Experts Warn “Outsourcing” by Airlines Could Lead to Safety, Customer Service Issues
If many of the major airlines have their way, you'll never deal with "them" again. Good or Bad?
The consumer advocacy group Flyers Rights is reporting very soon United Airlines is going to seek to outsource, or subcontract, virtually all of it's services to other companies. About the only thing they will still be doing is flying the airplanes. United and other carriers plan to explore this option in virtually all non-union markets, where union contracts are not a factor for airline employees.
From ticket check-in, to baggage, to boarding and de-boarding, you will be dealing with another company, or companies. While the carriers say this will save money, and potentially allow for reduced ticket prices and better services, it could open up a can of worms. It could even apply (and already has in some markets) to outsourcing regional flights to smaller, less experienced carriers.
What if there's an issue with your ticket? Boarding? logistics? The airline will say, "sorry, not us. That's ______ company." With so many middlemen, it could lead to slowdowns and confusion. Flyers Rights also says the big carriers have already started this sub-contracting to cover smaller less profitable air routes:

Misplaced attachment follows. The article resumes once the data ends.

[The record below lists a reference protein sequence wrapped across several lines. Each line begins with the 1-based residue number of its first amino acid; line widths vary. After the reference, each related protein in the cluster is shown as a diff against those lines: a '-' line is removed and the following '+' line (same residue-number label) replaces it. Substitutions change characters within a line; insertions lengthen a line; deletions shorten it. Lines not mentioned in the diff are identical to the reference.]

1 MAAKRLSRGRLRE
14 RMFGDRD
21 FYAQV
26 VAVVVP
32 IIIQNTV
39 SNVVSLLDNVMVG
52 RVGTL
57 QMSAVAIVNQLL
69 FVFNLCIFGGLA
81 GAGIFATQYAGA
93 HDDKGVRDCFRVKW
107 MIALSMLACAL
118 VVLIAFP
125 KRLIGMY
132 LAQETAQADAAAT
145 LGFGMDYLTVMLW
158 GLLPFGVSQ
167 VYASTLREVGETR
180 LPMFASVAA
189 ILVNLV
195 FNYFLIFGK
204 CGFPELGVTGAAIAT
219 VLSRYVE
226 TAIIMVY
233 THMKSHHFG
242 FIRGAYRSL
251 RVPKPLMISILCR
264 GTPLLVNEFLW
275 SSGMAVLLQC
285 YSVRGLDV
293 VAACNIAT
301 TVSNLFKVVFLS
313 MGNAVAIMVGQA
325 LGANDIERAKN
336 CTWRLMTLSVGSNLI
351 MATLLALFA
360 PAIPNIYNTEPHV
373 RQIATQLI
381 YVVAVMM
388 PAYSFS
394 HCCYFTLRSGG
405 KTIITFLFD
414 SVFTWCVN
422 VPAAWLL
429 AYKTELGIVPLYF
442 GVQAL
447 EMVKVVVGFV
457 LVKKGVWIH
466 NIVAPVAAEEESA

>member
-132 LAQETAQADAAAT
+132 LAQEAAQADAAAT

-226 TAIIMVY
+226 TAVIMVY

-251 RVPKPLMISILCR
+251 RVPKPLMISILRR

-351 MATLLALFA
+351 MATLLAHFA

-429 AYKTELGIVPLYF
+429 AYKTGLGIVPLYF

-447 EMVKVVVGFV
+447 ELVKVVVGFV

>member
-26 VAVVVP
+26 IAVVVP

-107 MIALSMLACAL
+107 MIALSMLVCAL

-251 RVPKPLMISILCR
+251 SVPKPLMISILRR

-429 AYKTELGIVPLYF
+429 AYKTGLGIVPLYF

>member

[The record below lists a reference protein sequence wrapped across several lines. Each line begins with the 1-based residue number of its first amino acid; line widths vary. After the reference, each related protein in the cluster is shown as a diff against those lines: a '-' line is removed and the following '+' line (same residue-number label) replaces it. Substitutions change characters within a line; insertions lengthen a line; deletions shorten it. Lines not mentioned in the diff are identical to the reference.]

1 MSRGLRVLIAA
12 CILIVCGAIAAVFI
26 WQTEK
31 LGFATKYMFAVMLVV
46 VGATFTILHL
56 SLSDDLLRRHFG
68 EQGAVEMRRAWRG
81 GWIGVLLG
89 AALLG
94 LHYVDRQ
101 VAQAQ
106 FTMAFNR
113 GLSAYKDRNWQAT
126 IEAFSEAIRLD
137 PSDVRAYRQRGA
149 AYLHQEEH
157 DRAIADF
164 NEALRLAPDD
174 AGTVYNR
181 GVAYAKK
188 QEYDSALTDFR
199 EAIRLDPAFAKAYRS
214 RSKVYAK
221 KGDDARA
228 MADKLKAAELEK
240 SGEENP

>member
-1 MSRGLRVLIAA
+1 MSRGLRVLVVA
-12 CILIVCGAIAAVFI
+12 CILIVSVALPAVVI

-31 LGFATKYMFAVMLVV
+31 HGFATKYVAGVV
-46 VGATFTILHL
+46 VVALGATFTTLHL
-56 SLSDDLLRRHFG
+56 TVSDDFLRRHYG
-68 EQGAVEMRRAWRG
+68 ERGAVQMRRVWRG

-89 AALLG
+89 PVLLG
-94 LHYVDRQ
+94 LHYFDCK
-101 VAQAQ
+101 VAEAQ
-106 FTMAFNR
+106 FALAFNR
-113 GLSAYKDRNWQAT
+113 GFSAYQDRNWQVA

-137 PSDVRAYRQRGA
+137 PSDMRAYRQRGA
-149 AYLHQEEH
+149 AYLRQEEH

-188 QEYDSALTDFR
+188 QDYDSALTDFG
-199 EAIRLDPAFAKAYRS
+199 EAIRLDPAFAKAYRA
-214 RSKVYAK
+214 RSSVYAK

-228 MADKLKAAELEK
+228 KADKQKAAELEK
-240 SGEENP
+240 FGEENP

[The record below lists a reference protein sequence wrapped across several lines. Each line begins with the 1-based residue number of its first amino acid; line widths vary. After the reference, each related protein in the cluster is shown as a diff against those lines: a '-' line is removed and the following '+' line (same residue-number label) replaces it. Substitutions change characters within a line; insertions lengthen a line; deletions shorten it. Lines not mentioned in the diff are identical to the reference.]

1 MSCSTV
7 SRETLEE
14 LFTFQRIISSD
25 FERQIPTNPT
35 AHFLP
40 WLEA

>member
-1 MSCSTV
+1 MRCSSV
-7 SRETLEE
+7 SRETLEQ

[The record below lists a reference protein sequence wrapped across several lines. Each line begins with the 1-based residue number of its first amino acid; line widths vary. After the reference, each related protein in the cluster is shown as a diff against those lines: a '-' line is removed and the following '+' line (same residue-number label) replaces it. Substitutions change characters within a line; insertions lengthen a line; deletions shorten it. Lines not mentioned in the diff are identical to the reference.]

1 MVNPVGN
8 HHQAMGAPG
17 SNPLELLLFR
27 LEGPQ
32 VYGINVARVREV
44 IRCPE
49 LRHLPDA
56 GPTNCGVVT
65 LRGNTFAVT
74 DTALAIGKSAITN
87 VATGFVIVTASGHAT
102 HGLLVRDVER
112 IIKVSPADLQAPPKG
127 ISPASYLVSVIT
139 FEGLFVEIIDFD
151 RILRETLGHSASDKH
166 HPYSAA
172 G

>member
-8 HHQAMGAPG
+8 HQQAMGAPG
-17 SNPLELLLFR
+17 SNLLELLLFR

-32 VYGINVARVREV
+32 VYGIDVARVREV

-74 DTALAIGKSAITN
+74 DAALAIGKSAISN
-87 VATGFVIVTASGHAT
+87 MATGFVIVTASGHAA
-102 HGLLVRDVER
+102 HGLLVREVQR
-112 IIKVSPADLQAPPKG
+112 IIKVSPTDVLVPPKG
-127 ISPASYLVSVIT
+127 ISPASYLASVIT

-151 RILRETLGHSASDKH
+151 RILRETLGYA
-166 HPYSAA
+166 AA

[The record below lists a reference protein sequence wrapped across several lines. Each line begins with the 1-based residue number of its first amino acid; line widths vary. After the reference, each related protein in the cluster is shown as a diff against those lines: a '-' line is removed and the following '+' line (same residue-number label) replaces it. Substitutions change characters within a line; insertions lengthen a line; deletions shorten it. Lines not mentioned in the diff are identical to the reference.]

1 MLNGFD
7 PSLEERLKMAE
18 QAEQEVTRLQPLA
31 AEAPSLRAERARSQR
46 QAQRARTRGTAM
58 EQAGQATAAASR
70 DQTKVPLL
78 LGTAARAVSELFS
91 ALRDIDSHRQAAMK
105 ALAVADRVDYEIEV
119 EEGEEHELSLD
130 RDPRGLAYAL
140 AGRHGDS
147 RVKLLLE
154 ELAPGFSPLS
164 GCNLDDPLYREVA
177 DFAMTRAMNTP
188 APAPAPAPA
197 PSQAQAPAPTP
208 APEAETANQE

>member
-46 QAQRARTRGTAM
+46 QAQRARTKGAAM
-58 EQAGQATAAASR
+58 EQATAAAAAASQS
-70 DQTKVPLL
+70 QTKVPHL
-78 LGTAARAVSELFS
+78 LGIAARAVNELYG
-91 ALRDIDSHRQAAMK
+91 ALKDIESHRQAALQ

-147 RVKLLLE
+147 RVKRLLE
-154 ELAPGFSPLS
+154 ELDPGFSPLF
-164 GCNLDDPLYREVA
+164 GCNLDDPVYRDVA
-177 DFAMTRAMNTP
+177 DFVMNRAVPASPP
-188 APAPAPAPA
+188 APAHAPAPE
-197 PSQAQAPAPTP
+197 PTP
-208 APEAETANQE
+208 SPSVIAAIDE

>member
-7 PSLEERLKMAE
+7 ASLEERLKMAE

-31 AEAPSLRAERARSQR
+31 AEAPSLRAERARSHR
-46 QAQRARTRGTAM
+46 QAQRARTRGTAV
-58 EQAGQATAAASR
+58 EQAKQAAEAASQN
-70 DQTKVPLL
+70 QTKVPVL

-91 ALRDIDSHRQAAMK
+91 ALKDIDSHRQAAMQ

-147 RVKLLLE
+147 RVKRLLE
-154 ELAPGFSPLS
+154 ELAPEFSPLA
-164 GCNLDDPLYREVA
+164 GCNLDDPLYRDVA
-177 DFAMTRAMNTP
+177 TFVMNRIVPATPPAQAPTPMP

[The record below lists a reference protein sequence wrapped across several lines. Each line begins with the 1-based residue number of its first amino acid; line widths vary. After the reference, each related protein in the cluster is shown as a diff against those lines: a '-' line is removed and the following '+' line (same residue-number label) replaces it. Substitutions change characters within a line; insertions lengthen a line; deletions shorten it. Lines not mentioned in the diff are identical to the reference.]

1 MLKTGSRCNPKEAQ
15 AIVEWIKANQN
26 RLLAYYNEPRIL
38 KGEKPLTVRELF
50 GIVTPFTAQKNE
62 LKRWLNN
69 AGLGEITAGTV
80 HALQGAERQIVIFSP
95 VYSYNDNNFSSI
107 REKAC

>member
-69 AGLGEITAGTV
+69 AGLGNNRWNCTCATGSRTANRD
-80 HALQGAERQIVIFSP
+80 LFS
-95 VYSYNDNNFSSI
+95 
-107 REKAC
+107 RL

"...when the airlines farm out flying to their regional 'partners', the captain is making less money than the flight attendants. The airlines like the extra profits, but blame the regionals for problems, saying "sorry, that's a different company". (Bold lettering added for emphasis).
"Just as that smaller jet or turboprop that takes you from your hometown to the bigger city or another larger airport may say Delta, United or American (Airlines) on it's side, it's probably a much smaller subcontracted carrier often with older planes, and pilots with much less experience."